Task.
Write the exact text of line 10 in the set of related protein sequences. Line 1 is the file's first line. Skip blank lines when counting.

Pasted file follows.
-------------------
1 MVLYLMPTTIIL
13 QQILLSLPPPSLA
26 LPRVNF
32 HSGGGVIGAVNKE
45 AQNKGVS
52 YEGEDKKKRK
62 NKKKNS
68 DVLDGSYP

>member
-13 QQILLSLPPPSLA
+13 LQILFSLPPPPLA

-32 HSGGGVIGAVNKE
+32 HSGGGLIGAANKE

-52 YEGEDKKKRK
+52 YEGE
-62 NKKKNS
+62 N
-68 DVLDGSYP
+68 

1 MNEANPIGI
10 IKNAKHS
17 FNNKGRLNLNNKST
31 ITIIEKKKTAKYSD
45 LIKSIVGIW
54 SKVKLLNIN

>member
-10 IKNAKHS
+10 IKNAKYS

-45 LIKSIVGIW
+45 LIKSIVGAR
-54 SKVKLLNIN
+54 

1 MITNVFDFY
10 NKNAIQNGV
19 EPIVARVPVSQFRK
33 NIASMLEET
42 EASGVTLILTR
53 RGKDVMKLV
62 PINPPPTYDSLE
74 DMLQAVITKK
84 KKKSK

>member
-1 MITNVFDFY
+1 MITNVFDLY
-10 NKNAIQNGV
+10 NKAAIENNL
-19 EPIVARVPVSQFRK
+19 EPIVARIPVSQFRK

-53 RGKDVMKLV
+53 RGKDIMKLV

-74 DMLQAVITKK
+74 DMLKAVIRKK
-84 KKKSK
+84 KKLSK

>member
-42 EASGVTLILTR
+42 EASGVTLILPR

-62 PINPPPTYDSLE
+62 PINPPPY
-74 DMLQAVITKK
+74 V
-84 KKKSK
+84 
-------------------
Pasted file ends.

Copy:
-13 QQILLSLPPPSLA